Have you ever done a search for “freelance writer” only to land on a gig that isn’t for a freelance writer at all? For example you may land on a job for an editor who has to “supervise freelance writers” or a managing editor who has to “hire freelance writers”. Don’t click away from these gigs yet. They’re actually offering valuable information — they’re telling you these businesses hire freelance writers. Even though they don’t have job ad requesting freelance writers, it doesn’t mean they’re not open to the idea of reading your pitch and, at the very least, keeping your details on file for future reference.
Here’s what to do:
- Contact the business – Don’t necessarily ask if they hire freelance writers. Instead, ask for the name of the person who hires freelance writers or the name of the person who is the hiring agent or in charge of human resources. Unless you’d prefer to do a cold call, in which case you’d have to get past the receptionist and that’s not likely. I never cold call without sending a bit of information ahead anyway.
- Research the business: Many ads list the company’s name and location. Learn as much about the business as you can to find out if you’re a good fit. For example if they’re a pharmaceutical company and you have no experience writing health, medical or pharmaceutical related material, you’ll want to pass. If it’s a business that manufactures sustainable materials and you’re a green living expert, you may have found a job for which you’re well-suited. Besides, it’s always a good idea to know everything you can about a business you want to work for in order to better make your pitch.
- Send your pitch: Rather than a cookie cutter “please hire me or keep me on file” type of pitch, create a letter that touches on your experience and why you would like to work for this business. Let them know how you will benefit their business and their brand and offer bang for the buck. This is where your research comes in handy.
- Include your resume: If your past experience will benefit you in landing a gig, by all means include it with your pitch. List past happy clients and let this potential client know you’re happy to provide references upon request.
- Include testimonials: Having a list of glowing testimonials will only help your cause. Make sure each testimonial is from a check- able reference.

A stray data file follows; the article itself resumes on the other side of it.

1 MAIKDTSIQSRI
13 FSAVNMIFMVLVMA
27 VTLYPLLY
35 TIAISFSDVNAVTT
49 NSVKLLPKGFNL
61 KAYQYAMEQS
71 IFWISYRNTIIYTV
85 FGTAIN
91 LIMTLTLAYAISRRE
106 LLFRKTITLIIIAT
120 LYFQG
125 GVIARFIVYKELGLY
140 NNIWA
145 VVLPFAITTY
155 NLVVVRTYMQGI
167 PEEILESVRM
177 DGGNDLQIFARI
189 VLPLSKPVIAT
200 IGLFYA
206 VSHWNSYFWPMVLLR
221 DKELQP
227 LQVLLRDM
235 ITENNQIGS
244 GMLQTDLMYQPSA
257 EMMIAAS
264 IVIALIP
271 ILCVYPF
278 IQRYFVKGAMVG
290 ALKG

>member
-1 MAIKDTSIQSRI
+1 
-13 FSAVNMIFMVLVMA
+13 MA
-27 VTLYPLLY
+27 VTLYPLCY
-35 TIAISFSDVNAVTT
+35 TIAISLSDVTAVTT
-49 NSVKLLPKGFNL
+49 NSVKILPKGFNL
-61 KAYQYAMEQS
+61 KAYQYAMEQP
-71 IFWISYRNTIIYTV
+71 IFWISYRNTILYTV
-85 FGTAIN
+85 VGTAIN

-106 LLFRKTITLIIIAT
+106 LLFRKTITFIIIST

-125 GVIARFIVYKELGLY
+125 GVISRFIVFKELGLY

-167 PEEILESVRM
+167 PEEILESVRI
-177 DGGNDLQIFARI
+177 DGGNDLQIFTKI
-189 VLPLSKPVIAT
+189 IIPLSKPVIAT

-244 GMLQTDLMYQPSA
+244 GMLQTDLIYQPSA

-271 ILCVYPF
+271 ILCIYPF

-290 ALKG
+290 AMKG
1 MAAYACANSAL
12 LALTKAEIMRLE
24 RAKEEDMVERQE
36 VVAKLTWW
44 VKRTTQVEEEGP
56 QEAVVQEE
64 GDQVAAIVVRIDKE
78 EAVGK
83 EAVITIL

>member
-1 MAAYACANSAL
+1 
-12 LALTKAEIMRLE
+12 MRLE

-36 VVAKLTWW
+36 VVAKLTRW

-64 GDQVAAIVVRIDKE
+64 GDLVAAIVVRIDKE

- Include contact details: Don’t forget a business card or sheet listing your contact details.
- Follow up: One to two weeks after sending your package, give a call to follow up. Ask for the person who you sent the package to. If this person doesn’t know who you are explain how you sent a package containing your details as a freelance writer. If you’re told the other party can’t come to the phone, do leave a message but also ask when for a good time to call back. Don’t be a nudge. If you don’t hear back in a few days call again. If you still can’t get through to someone ask the receptionist to leave a note saying you appreciate having your details kept on file in the event they’ll need to hire a freelancer. If you make a pest of yourself, they won’t want to work with you.
Even though they may not be advertising, plenty of businesses hire freelance writers. Finding ads for other writing and editorial professionals may help lead you to these “hidden” markets.
What have you got to lose?
I love these ideas, Deb – this is what I call “stealth marketing.” You’ve got to think creatively when seeking new work. These are great tips to go beyond the help wanted classifieds.
I have landed excellent writing gigs this year through revenue-sharing sites when a client saw my writing, loved it, and had to have me write her article. I’ve founded clients through using Twitter, Linked In, participating in discussion groups and asking questions of someone on his newsletter – my questions impressed him, and he asked if I would write the newsletter!
You never know where you’ll end up! I tell my clients, “You’ve got to be in it to win it” – the old lottery slogan – meaning, get out there and write (or sell whatever you are selling), because the more you’re out there, the better the chance of landing a new gig.
Do I have a perfect batting average? Heck no. But it never ceases to amaze me how some of the unorthodox channels landed me the best gigs.
Kathryn Lang says
I did this with a new local paper that my husband and stumbled over one day. I now have a regular column AND he’s planning to launch more of these local papers and syndicate my column in those. 😀
It never hurts to ask.
Great advice..wishing you and your family Merry christmas!!
Annie Mueller says
This is great, thanks, and just what I needed to hear today. I’ve found most of my best jobs don’t come through the obvious means but through doing a bit more footwork myself. The extra mile, so to speak.
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